I love our Holy Father, and I love what he has to say. But sometimes I have a hard time sifting through the media’s portrayal of his actions in order to find out what is really going on. It seems like every time he is in the news, journalists of all types claim that he is somehow trying to drastically change divinely inspired church doctrine. I’ve found that the best place to go is directly to the source. Recently, he gave a homily at the opening Mass of the Family Synod and eloquently put into words his approach to living the Christian life. I highly recommend that you read the whole homily, it’s not too long, but I’ll say just a few words about it here.
We as humans tend to have a hard time with complexity. We want things to be black and white, either-or. Our dear Pope Francis refuses to be neatly categorized, and I love that about him. For as long as I’ve been a practicing Catholic, I have struggled with the balance between teaching the truth and loving my neighbor. Our society wants to tell me it’s impossible for me to love someone while at the same time disagreeing with their lifestyle. Holding steadfastly to principles is incompatible with being a caring person. But Pope Francis says it’s not so. And for some reason, even though he is reiterating what others have said before him, it seems that people are listening this time.
“In this extremely difficult social and marital context, the Church is called to carry out her mission in fidelity, truth and love. To carry out her mission in fidelity to her Master as a voice crying out in the desert… To carry out her mission in truth, which is not changed by passing fads or popular opinions. The truth which protects individuals and humanity as a whole from the temptation of self-centredness and from turning fruitful love into sterile selfishness, faithful union into temporary bonds… To carry out her mission in charity, not pointing a finger in judgment of others, but – faithful to her nature as a mother – conscious of her duty to seek out and care for hurting couples with the balm of acceptance and mercy; to be a “field hospital” with doors wide open to whoever knocks in search of help and support; to reach out to others with true love, to walk with our fellow men and women who suffer, to include them and guide them to the wellspring of salvation.”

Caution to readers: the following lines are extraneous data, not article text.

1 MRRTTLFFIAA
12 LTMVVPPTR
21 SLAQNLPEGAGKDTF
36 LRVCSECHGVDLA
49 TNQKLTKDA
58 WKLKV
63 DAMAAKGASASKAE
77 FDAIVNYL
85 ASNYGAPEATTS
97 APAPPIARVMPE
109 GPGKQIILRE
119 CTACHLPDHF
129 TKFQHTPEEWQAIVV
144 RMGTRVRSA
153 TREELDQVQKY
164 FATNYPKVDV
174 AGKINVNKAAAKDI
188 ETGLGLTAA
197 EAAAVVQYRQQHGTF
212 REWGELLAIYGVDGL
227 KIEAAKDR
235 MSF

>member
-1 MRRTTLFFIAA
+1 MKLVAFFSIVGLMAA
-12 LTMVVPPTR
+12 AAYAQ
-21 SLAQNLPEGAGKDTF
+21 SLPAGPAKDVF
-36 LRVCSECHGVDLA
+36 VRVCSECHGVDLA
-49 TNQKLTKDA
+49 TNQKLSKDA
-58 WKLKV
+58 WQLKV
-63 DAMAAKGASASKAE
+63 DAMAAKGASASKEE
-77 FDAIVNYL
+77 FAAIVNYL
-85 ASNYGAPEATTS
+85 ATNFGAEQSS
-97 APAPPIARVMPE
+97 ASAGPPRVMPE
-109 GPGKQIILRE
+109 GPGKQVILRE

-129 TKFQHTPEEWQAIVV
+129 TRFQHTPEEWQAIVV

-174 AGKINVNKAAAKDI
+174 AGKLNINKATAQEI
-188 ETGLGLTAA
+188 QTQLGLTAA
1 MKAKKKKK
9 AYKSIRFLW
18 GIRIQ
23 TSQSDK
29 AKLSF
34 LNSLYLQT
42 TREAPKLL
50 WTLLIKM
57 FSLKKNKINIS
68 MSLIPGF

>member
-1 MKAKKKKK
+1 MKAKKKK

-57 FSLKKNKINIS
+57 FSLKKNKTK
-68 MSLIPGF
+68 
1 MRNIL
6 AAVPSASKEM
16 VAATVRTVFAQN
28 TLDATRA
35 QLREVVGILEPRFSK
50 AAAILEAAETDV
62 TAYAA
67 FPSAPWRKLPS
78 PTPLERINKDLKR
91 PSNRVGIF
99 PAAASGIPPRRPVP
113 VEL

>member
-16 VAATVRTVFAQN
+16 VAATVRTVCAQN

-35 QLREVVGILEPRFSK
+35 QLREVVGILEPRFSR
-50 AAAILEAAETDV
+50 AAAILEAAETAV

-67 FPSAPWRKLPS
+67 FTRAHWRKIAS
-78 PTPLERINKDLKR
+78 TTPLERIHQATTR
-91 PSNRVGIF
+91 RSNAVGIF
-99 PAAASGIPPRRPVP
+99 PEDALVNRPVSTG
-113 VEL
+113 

We are not called to teach the truth simply because it is right, but because it protects humans from self-centeredness and directs their gaze toward the other… and eventually the Other. But we can’t just stand on our soapbox and scream at people to see it our way, even when our hearts are aching with the inconsistencies and atrocities we see around us. We have to follow the example of Pope Francis, and of Jesus Himself, and walk with those who suffer, even if they do not know they are suffering! My personal goal for the upcoming Year of Mercy is to listen to the advice of Pope Francis and strive to courageously, faithfully live out the Gospel in truth and charity.